In July 1958, Dr. Marion Goble — a missionary doctor from New Jersey — became the area’s first resident physician when she moved from Kodiak to Kenai with her aviation mechanic husband, Ben, and their daughter Grace. She left Alaska for Minnesota in November 1960 so she could get more medical training and Ben could earn a commercial pilot’s license.
The next physician to set up a full-time medical practice in Kenai was Dr. Allen W. Barr, from Houston, Texas, who opened up shop in March 1963 at the brand-new Kenai Community Clinic and practiced for just over a year before abruptly pulling up stakes for Anchorage, leaving Kenai with a clinic but no doctor.
Soldotna, meanwhile, was more fortunate.
By the time of Goble’s departure in 1960, Dr. Isaak had settled into a Soldotna practice of his own. Isaak, who had begun working in Seward in 1957, had taken flying lessons, purchased a Piper Pacer and was commuting regularly to practice medicine in Soldotna before deciding to make a permanent home there.
In Soldotna in 1959, a group of entrepreneurs had established a local corporation to build their own medical clinic. Initial plans called for the construction of a $45,000 two-story, concrete-block structure, financed by stockholders. The finished clinic cost $60,000 and opened in April 1961, with Dr. Isaak practicing medicine upstairs and Dr. Fair practicing dentistry downstairs.
That summer, Dr. Gaede joined Isaak upstairs, assisted by nurses Elizabeth Meadows and Pat Carruthers, while the downstairs rooms adjacent to Dr. Fair were occupied by Soldotna’s first public library and accountant Ted Gaines.
Almost immediately, though, Isaak began aiming higher. On July 24, in a classroom at the year-old Soldotna School, about 30 interested citizens from local communities met with Isaak, Kenai pharmacist Phil Stetzer and Kenai magistrate Jess Nicholas to discuss the possibility of establishing an area hospital.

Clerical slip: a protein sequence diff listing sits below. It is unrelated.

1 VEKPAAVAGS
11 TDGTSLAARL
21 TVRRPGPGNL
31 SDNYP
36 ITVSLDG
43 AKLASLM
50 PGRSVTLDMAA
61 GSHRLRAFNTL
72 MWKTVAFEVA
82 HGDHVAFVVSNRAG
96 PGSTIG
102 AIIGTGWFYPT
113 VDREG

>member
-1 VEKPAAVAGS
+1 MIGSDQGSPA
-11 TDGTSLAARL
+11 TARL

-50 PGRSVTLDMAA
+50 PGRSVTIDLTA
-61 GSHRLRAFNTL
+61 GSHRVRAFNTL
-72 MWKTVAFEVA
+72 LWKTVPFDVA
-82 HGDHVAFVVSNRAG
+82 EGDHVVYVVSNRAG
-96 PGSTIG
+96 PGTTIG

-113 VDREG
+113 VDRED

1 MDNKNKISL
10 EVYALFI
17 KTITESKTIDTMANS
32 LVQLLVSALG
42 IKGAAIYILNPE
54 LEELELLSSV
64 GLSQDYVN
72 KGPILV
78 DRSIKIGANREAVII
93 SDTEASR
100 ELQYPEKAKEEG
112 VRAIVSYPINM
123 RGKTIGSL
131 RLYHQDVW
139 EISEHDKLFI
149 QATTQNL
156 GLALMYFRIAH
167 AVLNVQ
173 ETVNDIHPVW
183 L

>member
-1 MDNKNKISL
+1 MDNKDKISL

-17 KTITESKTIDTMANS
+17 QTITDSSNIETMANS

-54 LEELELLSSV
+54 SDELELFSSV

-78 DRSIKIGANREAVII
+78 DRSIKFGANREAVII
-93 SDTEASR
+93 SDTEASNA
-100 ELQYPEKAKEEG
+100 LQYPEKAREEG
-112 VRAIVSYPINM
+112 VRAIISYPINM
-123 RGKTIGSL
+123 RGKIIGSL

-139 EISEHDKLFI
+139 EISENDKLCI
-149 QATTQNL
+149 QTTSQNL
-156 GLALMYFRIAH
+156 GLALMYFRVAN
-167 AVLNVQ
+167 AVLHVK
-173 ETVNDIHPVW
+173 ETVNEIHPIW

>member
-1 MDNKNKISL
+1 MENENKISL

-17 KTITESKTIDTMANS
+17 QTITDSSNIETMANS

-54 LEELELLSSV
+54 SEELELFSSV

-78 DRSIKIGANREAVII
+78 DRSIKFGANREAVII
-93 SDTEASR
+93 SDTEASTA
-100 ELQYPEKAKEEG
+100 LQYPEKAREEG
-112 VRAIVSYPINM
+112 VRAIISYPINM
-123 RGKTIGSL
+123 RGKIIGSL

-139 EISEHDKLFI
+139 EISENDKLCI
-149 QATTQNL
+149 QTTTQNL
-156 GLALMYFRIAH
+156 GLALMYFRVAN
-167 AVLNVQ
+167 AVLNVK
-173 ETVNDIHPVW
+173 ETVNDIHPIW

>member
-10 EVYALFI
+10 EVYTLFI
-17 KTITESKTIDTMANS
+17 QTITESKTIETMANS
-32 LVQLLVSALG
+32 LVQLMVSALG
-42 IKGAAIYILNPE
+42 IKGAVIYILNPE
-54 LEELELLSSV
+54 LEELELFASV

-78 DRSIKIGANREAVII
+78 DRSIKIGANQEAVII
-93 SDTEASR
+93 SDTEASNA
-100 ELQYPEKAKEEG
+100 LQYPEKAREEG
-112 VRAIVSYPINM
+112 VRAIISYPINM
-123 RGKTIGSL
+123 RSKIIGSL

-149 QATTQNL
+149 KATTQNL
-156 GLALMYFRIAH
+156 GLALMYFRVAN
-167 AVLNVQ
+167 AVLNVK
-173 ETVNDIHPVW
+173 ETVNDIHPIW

That first night, with interest piqued, the group leaped into action, forming an entity called the Central Kenai Peninsula Hospital Association and drawing up articles of incorporation and a set of by-laws. Kenai city attorney Jim Fisher later filed the documents with the state’s Department of Commerce, and by the end of August the CKPHA was official.
Isaak, who seemed nearly always to be in a hurry to get things done, was bothered by the hastiness with which the corporation was thrown together and plans were set in motion. Yet the pace did not slacken.
At an Oct. 5 meeting held at the new Riverside House Restaurant in Soldotna, the following board officers were introduced: the Rev. Dan Harlan (Kenai) as board chairman; the Rev. James Rose (North Kenai) as vice-chair; Raye Mullin (Kenai) as secretary; Virginia Gibbs (Soldotna) as treasurer. Annual membership dues were established at two dollars, board meetings scheduled for the first Thursday of each month, and a general membership meeting slated for the first Monday of each March.
A clippable membership application appeared in the newspaper. Committee members developed fundraising plans, investigated state and federal grant funding, searched for qualified architects, inexpensive properties on which to build and sought experts to provide good advice.
The CKPHA had hit the ground running, but Isaak perceived a problem. Although he was not a member of the board, believed that — good advice from experts aside — the officers of the CKPHA had absolutely no idea what it took to build and operate a quality hospital.